Whether your dishwasher leaves you with cloudy dishes, wet dishes or still-dirty dishes, my top 4 blogs about dishwasher problems should contain your remedy.

Top 4 dishwasher troubleshooting blog posts

1. Dishes not drying

2. Dishes not clean

3. Dishwasher leaving white film on glasses

4. Food residue left on dishes

Unfortunately, you can’t troubleshoot small and noisy, so watch for an upcoming Things I Want, dishwasher edition.

Cleaning · cooking · FAQ · HOW TO · Ranges

Gas stove troubleshooting: Stove won’t light

Need a light?

Despite a general dislike for most of the appliances I inherited with my first house, I feel lucky to have a gas stove (or range, as in appliance jargon).

I love cooking, so I appreciate the power and responsiveness of gas.

However, unlike their electric counterpart, gas ranges can’t just be dialed on; their burners must be ignited.

I occasionally struggle with lighting my burners — and I know I’m not alone — so here’s what to check if you’re struggling.

Burner cap
A lot of ignition problems and uneven flames result from food spills and related dirtiness. Routine cleaning and general unslobbiness will avoid this.

After a spill, use a nonabrasive plastic scrubbing pad and mildly abrasive cleanser or soap  to thoroughly clean the cap.

Make sure the cap is completely dry before replacing it over the burner. Take care that alignment pins are lined up with with the cap.

(I know I usually would never say this, but) Don’t put them in the dishwasher.

Burner ports

Burner flames should be about 1″-1.5″, with a proper shape like the flame labeled “A” in the adjacent spiffy illustration. The flame should be blue, not yellow.

If these aren’t the case, your burner ports could be clogged, so you should clean it, following these steps:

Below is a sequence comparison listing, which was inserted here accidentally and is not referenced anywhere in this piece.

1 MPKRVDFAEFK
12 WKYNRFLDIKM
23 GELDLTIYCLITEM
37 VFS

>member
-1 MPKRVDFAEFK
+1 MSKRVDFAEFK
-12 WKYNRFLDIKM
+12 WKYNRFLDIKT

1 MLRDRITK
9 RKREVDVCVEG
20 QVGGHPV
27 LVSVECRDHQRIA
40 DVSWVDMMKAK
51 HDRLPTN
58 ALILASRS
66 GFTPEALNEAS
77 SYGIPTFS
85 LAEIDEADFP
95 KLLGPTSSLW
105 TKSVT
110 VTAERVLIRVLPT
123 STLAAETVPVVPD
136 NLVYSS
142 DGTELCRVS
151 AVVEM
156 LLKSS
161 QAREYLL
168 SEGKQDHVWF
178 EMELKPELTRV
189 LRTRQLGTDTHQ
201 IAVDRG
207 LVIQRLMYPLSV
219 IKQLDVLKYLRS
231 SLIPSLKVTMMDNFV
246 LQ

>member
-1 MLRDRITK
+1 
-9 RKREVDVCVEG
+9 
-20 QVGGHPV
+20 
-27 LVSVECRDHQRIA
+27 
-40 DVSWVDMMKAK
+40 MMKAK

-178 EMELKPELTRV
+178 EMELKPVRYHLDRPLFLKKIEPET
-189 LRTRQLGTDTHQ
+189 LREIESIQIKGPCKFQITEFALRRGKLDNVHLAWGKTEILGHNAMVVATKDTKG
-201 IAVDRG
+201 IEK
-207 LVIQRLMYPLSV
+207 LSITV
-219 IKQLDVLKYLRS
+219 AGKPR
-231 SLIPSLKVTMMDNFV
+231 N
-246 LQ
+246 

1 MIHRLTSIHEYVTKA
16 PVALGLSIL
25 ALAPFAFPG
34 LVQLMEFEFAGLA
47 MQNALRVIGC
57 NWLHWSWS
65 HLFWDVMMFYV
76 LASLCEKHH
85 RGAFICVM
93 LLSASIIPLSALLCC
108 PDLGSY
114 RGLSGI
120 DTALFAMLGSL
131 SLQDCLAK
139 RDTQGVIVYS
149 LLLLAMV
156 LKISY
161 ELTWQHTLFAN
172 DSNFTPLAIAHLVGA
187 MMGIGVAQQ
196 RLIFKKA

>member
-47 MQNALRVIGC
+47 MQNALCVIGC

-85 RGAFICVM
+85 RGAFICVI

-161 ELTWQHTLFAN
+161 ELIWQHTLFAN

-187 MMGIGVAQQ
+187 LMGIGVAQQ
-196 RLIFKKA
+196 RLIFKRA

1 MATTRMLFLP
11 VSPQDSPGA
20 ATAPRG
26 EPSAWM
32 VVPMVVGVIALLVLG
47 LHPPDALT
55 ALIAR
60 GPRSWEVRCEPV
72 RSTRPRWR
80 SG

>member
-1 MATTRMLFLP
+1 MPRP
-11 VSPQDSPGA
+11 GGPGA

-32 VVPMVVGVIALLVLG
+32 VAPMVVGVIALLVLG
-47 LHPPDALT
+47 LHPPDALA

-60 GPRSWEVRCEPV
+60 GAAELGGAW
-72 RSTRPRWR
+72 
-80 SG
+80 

1. Make sure all the controls are off and the stove is cool. Don’t use oven cleaners, bleach or rust remover.
  2. Clean the burner cap as instructed above..
  3. Clean the gas tube opening with a damp cloth.
  4. Clean clogged burner ports with a straight pin as shown. Do not enlarge or distort the port. Do not use a wooden toothpick. If the burner needs to be adjusted, call appliance service.
  5. Replace the burner cap, as shown in the first illustration.
  6. Turn on the burner. If the burner does not light, check cap alignment. If the burner still does not light, call appliance service.

Knobs

(This one falls under the “duh” category, but you never know…) Push in the burner knob before turning to light to ensure that it’s set correctly.

Cleaning · Energy Efficiency · Refrigerator

Beware of pet hair in your kitchen

Manufacturers say that most people don’t need to regularly clean their refrigerators’ condenser coils.

But, you should clean the condenser coils on refrigerators in greasy, dusty environments — and homes with “significant pet traffic” (which just sounds like a kitten parade, right?) — every two or three months.

What’s that? Cleaning stuff is a pain in the butt? Yeah, well so is replacing stuff. Regular maintenance not only ensures your refrigerator runs efficiently (aka for less money) but it will help it run for longer.

I’m betting it’s been about the suggested time span (times 10?) since you have cleared out what lies beneath, so here’s a refresher course:

1. Unplug refrigerator or disconnect power. (We don’t need any heroes, people.)

2. Take off the kick plate, or “grille.” How you do this depends on the configuration of your fridge (e.g. top freezer, side by side), but the “wiggle and pull” method seems pretty universal. For more help, consult your Use & Care manual or (do what I do and) ask a family member for help.

3. Clean the kick plate, the open area behind it and the front surface area using either a vacuum cleaner with a soft brush attachment or, my sister’s favorite, a baby bottle brush duct-taped to a stretched-out coat hanger.